Breakfast links: Good tech, bad tech
Solar panels face obstacles: An UrbanTurf author's attempt to have solar panels installed on the roof of his condo revealed that despite tantalizing tax incentives to do so, homeowners' associations can represent an even bigger hurdle. (UrbanTurf)
VRE moving on Wi-Fi: VRE will soon issue a request for proposals to install wireless internet routers in some of its train cars. The agency hopes to offer free Wi-Fi by springtime. (Dr. Gridlock)
GPS use may hinder memory: A new set of studies uncovered findings that could indicate frequent use of GPS may reduce the use of spatial-orientation methods, which in turn leads to reduced hippocampus activity. (Discovery)
Reactions to C100 v. GGW: Blogs continue to debate the significance of our fight with the Committee of 100. BeyondDC calls it a generational divide, which Grist picks up. Adam Voiland criticizes the C100 letter for a "lack of rigor." And in a Palinesque argument, Gary Imhoff paints everyone who disagrees with him as not a real resident.
Arlington Trader Joe's gets dedicated parking: The Arlington County Board has approved certain site plan amendments to clear the way for Trader Joe's in Clarendon. The store will get 70 dedicated parking spaces for customers until 10 PM, despite our arguing against exclusive parking for the store. (People Powered Arlington)
Tysons Black Friday now and future: It would be pretty hard to get to Tysons for Black Friday this year any way other than by car, but in 10 and 20 years, it'll get better. (TBD)
Paris loosens height limit: Paris has vastly increased its height cap for new construction in an effort to increase density inside the city limits. Before this sparks a new round of Malouff v. Avent v. Yglesias, it's worth noting that the increase only applies to the city's outer arrondissements. (Treehugger, Bradley Soule)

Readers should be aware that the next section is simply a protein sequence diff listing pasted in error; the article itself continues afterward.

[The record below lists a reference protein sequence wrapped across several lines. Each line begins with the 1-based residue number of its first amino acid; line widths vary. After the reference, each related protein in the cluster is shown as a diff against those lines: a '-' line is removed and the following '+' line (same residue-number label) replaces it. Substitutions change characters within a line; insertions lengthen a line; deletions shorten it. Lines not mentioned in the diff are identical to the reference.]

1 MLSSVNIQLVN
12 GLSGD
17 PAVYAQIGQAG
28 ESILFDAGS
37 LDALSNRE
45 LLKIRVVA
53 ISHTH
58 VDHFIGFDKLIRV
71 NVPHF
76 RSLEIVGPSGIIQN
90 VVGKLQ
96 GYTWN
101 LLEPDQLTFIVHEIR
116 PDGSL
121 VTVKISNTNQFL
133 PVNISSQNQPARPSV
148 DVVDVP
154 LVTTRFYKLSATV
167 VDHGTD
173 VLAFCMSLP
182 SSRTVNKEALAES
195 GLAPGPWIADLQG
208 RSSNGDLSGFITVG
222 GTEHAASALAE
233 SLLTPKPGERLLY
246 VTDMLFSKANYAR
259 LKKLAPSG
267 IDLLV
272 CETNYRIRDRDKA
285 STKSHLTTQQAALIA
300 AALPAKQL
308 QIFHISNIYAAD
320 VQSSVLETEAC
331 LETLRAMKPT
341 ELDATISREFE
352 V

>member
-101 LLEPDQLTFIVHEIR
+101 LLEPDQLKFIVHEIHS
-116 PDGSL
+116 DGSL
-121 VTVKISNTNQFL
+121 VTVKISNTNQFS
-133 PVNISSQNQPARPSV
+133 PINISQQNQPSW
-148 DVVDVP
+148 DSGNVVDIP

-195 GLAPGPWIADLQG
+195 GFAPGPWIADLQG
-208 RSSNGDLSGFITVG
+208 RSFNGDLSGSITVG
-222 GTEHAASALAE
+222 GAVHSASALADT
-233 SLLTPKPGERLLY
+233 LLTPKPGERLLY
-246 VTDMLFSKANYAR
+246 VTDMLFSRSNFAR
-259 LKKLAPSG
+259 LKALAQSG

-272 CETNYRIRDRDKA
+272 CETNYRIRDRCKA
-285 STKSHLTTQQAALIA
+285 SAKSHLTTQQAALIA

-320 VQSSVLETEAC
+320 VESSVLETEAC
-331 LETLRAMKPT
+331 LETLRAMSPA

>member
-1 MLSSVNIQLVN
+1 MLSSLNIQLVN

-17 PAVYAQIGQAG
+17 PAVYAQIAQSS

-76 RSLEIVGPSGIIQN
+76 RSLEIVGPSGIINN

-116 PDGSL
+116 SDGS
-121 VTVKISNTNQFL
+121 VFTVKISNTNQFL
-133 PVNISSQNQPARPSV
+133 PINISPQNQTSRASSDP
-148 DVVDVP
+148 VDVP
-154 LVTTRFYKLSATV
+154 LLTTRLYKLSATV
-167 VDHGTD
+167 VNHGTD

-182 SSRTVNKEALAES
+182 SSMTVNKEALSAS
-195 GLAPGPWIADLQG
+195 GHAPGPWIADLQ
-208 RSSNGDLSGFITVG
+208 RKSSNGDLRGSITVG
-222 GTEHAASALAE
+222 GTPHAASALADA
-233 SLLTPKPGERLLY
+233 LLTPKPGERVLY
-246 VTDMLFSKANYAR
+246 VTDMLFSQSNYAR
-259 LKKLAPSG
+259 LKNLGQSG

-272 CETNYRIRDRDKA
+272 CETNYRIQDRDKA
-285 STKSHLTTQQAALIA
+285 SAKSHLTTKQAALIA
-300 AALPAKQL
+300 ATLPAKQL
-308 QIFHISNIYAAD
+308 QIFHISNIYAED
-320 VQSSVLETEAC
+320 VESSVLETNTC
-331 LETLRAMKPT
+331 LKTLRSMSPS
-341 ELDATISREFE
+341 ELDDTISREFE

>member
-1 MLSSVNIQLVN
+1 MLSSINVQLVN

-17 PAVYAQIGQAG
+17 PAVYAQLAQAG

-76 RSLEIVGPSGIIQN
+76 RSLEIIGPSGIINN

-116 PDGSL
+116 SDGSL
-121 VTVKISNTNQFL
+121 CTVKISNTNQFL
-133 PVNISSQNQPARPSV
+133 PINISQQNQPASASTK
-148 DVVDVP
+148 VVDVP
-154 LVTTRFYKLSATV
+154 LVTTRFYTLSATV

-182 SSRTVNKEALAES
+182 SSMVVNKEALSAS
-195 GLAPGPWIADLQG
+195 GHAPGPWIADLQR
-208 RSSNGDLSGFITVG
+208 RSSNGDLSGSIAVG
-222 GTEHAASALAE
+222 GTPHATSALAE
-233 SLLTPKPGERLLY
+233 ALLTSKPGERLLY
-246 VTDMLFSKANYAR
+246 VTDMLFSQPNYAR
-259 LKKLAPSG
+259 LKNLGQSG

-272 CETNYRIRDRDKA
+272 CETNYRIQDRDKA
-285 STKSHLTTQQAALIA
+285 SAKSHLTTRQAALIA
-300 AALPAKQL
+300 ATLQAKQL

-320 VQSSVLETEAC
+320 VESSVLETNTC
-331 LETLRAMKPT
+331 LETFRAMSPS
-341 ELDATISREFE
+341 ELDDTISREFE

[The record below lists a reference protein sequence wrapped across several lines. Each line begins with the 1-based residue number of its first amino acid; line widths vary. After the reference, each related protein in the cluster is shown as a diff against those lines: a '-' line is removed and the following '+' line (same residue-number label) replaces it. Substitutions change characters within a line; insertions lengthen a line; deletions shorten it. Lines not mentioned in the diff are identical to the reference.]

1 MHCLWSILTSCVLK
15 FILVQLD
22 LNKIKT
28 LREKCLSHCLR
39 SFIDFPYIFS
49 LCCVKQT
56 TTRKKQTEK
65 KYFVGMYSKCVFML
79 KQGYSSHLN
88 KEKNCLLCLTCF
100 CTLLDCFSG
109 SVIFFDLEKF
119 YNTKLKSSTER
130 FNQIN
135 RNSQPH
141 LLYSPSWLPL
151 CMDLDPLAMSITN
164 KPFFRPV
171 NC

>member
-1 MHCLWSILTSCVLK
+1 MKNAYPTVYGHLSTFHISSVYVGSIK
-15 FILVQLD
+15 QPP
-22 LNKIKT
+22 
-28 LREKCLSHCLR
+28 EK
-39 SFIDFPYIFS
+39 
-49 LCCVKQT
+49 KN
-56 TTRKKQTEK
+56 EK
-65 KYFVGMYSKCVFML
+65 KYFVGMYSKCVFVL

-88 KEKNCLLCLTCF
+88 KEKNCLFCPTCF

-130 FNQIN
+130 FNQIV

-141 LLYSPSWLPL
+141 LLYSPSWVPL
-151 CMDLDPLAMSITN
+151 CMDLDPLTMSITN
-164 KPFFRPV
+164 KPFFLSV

NYC rolls back bike lanes: New York's DOT, which has championed sustainable transportation infrastructure over the last several years, has recently rolled back some of its plans, declining to extend one lane in Manhattan, and fully removing another from a highway on Staten Island in response to complaints from drivers. (Gothamist)
And...: Why won't the US get high speed rail like the Chinese? Because the US isn't China, says Megan McArdle. Duh. (The Atlantic) ... With a new President, will the UMD get on board the Campus Drive Purple Line? (All Opinions are Local, Joey) ... The century-old Longfellow Bridge, connecting downtown Boston across the Charles River to Cambridge, may get a major boost in bike and pedestrian capacity. (Boston Globe)Have a tip for the links? Submit it here.
- Without a streetcar, what's next for Columbia Pike, technically and politically?
- Transit projects are stuck between people who want to spend less money and people who want to spend more
- BREAKING: Arlington cancels the Columbia Pike streetcar
- The pop-up debate in Lanier Heights pits "property rights" against "neighborhood character"
- To a pedestrian, a road's a tiny space with danger just beside
- DC will force property owners to shovel sidewalks, with higher fines for bigger and commercial buildings
- A bike-ped trail is in the works for New York Ave NE